You can, but you don’t want to, because you’ll end up with a huge list that is full of spam emails and you won’t get anything out of it – not to mention that you will start paying a lot more a lot sooner because of the huge spike of email subscribers you will get. So always use double opt-in – it’s better to have a list of 100 dedicated subscribers than a list of 10,000 non-engaging followers.
Next, a very important thing you want to do is to select the “Final “welcome” email” and deselect the “Send a final welcome email” checkbox. You will set up a welcome email from the autoresponder series we will create in just a minute.
Then, you want to go to the “Confirmation “thank you” page” form and you want to paste in the “Instead of showing this thank you page, send subscribers to another URL” input an URL to a page where you will keep all the lead magnets we talked about earlier. So, when a person confirms their subscription to your mailing list (clicks the “Yes, subscribe me to this list” button from the screenshot above), they will be taken to a page where they can download the resource they subscribed for.
Now, once you have branded your sign-up forms, you need to make sure that you have branded all of the settings of your mailing list. So first, go to “Settings” -> “List name and defaults”, and fill in everything there – you should have already filled these at the time of list creation, but you never know.
Next, go to “Settings” -> “Required email footer content” and edit everything there. The content here is the information shown in the footer of each email you send to your mailing list i.e. mailing address, links to unsubscribe and update preferences, copyright, etc.
And that puts an end to the branding of your email marketing. This is an extremely important part of the process, so don’t be afraid to invest as much time as possible on perfecting it.
HTML Emails vs Plain Text Messages
I’m sure that you’ve noticed how some of the emails you receive are the well-known plain text messages and some have images and style inside them. The latter are comprised of HTML code and are much more stylish. However, there is one problem with them – they do not perform as well as plain text messages in terms of open rates (the number of recipients who open the email) and click rates (the number of recipients who click on something in the email). Let me show you why that is.
A recent case study conducted by HubSpot shows you that “nothing boosts opens and clicks as well as an old school, plain-text email”. I will spare you reading the whole thing (which I recommend you do), by summarizing the most important points proven by the data of the research:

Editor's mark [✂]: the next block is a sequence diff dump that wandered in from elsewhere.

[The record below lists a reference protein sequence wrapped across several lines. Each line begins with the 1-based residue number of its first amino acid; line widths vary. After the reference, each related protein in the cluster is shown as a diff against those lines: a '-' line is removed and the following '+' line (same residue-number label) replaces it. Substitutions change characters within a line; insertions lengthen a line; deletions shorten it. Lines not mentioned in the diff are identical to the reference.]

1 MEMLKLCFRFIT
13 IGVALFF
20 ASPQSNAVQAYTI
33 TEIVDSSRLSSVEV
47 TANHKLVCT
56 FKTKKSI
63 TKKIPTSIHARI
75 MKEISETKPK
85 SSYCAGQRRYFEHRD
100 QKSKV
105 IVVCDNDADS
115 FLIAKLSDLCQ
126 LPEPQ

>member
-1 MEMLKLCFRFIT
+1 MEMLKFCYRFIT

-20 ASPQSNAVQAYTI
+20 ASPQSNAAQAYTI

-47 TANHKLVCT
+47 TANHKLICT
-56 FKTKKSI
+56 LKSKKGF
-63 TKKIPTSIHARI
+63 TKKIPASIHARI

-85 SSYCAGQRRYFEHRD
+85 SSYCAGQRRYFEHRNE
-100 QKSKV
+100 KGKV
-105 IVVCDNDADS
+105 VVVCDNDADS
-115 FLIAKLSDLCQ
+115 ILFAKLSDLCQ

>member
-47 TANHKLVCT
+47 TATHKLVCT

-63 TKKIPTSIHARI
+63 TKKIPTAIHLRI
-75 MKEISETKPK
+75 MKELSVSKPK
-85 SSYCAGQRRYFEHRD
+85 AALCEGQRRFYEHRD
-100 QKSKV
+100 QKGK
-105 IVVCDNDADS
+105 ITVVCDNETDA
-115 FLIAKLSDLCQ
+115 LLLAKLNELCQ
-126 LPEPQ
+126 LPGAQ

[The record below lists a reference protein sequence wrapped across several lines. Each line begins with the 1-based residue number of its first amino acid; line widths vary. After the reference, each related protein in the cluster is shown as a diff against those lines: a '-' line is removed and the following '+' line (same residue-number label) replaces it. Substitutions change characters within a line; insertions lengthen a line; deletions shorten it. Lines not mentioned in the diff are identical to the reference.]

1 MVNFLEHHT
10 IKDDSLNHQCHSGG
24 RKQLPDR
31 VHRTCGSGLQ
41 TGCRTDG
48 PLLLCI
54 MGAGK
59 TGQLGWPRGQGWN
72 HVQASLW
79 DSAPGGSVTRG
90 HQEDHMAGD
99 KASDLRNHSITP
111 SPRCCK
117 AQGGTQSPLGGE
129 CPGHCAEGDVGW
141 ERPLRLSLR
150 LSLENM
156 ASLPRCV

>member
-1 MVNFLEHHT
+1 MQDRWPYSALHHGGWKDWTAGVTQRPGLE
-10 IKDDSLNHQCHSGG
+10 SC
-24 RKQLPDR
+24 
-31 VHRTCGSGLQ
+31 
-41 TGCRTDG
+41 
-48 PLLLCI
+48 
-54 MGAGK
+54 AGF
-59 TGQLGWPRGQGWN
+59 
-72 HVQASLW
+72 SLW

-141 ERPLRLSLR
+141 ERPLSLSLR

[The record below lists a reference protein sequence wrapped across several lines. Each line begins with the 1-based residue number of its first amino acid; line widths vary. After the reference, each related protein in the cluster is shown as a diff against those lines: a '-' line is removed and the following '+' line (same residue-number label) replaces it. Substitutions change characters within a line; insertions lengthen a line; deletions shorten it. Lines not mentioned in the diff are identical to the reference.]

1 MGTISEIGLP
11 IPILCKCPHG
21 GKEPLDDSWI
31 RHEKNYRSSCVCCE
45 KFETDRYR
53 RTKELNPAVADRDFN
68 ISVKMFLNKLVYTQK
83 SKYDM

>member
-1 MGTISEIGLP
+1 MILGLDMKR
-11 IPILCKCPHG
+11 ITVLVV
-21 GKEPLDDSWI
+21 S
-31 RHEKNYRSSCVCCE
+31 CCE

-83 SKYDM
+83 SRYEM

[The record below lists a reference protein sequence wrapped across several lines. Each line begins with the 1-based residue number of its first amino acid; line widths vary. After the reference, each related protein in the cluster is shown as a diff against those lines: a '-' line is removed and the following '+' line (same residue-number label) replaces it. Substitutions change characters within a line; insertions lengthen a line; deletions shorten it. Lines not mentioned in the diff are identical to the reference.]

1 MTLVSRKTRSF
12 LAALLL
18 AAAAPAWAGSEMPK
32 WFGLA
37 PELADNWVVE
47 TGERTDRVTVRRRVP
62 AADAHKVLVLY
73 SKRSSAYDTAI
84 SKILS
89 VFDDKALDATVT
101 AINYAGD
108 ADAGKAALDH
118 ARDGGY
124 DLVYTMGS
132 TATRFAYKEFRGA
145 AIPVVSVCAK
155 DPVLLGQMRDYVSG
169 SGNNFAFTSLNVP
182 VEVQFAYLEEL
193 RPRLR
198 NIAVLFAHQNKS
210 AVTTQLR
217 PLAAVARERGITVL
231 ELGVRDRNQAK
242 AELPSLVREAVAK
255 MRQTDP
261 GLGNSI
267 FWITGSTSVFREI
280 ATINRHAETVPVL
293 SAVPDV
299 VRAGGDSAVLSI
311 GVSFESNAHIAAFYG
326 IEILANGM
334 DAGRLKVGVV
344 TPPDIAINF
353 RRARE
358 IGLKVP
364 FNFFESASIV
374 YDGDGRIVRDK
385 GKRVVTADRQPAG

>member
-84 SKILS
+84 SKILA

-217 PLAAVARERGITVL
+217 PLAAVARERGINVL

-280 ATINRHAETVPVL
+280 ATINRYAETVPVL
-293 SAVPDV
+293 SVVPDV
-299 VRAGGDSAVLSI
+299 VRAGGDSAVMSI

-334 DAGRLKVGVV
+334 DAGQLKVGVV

- HTML emails and plain text messages will have the same deliverability rates provided that the HTML email has no mistakes in its code and it also comes with a plain text version.
- Around 64% of people said they preferred HTML and media-rich emails over plain text in a 2014 survey.
- An email containing simple HTML (a few GIF images), was opened 37% less times than the plain text message.
- An HTML email containing more complex code was opened 25% less times than the plain text message.
- An HTML email containing extremely styled content with images and social media buttons, was opened 23% less times than a more simple HTML email.
- The study concluded that simpler HTML emails performed better in terms of open rates than HTML enriched emails, however, plain text messages topped both of them.
- Email services filter messages, especially the ones that contain images and media-rich content, in order to improve the experience of their users. This means that HTML-rich emails have a higher chance of never even reaching their recipients.
- HTML emails also reduced click rates – data from half a billion marketing emails sent from HubSpot customers confirms that.
- The more images in an HTML email, the more the click rates we reduced.
- In EM, as it turns out, less is more.
As a person who loves design and aesthetics, I had to do something that I really didn’t want to – I had to edit every single email from our autoresponder series and make it a simpler HTML version without any images whatsoever. Even though the artist in me was screaming “No”, the efficiency that is a fundamental part of every human being prevailed, so I transformed our template from this: